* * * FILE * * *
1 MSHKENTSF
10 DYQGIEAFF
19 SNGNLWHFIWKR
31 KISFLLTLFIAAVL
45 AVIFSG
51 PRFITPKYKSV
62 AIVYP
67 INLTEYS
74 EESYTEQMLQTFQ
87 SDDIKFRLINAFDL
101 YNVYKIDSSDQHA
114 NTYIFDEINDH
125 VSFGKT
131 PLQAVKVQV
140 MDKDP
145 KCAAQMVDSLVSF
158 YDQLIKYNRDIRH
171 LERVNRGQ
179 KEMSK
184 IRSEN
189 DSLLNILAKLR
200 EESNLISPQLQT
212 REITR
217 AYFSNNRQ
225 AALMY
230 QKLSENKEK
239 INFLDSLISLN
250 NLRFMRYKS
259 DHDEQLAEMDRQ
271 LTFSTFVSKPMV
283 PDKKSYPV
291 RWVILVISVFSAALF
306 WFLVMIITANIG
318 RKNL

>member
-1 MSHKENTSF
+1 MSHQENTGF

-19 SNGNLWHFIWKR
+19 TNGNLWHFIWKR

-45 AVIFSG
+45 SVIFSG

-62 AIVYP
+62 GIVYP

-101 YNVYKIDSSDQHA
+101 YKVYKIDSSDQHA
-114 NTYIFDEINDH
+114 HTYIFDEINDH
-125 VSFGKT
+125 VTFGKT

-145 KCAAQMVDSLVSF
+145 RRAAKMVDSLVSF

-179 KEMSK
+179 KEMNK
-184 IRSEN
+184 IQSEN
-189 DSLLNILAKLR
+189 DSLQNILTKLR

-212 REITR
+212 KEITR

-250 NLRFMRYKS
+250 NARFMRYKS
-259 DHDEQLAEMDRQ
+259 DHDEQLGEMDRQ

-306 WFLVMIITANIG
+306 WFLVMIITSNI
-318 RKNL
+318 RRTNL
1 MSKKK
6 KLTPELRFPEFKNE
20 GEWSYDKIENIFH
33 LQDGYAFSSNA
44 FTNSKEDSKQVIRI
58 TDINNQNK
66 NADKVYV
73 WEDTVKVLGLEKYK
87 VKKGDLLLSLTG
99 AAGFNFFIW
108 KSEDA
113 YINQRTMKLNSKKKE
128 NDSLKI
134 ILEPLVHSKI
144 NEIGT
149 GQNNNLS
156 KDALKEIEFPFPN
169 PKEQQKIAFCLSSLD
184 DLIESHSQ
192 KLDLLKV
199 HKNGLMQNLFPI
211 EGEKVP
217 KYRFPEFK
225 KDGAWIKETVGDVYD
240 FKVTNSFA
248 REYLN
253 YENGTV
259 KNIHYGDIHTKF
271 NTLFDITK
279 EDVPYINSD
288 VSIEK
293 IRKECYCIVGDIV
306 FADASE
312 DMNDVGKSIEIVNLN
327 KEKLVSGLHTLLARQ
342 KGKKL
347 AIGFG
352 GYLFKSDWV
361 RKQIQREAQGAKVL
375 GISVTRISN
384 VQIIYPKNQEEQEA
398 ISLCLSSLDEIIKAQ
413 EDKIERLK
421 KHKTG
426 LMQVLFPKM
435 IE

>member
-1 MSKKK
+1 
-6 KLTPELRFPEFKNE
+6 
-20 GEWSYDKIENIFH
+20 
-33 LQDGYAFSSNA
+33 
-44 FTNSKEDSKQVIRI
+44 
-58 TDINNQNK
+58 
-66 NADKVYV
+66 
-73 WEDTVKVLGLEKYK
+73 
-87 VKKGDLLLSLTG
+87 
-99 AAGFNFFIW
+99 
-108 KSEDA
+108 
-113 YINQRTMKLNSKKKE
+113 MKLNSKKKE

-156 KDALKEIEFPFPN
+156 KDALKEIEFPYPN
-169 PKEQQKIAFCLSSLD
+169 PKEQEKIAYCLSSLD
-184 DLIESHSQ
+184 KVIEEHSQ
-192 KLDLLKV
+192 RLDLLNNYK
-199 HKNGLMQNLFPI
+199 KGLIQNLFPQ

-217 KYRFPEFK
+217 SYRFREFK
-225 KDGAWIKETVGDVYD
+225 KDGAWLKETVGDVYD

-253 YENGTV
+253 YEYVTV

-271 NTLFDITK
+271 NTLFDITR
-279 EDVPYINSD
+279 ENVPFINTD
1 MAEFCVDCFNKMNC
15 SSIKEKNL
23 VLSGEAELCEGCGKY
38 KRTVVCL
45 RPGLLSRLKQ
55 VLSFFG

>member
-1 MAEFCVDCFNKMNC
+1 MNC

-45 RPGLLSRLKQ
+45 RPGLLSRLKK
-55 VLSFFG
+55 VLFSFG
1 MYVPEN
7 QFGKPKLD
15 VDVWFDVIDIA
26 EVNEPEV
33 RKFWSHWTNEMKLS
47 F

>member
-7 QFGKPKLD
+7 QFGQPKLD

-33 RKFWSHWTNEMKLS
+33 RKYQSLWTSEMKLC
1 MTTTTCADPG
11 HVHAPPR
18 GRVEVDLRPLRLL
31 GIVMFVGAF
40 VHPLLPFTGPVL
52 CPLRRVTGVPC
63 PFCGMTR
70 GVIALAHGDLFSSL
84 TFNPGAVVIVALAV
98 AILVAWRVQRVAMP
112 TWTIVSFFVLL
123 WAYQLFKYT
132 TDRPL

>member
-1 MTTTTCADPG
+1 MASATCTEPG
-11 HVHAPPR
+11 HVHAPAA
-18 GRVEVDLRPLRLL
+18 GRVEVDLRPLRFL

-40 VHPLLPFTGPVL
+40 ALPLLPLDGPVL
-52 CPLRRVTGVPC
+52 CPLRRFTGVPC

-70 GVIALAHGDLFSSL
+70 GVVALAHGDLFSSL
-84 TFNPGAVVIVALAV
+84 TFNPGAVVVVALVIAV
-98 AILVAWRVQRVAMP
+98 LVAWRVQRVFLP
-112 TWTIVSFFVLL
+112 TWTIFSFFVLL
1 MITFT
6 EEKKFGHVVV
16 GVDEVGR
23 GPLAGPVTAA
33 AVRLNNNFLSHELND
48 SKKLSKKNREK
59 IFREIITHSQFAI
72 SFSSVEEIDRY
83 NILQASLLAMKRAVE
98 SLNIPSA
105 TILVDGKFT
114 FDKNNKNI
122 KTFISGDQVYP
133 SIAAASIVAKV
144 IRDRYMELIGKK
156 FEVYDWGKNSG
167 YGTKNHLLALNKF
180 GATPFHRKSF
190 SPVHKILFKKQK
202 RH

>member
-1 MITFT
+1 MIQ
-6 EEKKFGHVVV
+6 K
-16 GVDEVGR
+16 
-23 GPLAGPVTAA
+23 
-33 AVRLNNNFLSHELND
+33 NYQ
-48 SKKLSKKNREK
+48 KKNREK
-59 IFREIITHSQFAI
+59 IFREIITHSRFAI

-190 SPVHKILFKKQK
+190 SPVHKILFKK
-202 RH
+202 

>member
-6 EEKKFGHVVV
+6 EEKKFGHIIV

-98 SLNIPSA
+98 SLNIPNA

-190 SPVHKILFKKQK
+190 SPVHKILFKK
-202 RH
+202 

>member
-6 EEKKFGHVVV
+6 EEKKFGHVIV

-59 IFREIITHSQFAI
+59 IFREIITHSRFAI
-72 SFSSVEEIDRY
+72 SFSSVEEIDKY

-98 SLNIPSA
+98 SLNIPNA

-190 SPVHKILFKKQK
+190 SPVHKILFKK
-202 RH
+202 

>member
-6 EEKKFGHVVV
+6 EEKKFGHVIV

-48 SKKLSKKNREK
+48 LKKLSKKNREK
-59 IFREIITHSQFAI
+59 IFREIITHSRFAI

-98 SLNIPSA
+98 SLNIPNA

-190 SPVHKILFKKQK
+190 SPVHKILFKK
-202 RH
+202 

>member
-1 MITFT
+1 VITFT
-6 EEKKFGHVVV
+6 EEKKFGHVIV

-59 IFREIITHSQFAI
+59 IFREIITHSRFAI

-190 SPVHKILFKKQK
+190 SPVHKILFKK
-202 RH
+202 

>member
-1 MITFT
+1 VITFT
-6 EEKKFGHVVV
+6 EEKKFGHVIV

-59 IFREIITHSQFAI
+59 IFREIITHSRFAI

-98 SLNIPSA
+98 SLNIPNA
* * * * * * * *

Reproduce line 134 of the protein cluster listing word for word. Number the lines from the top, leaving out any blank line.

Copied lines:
+99 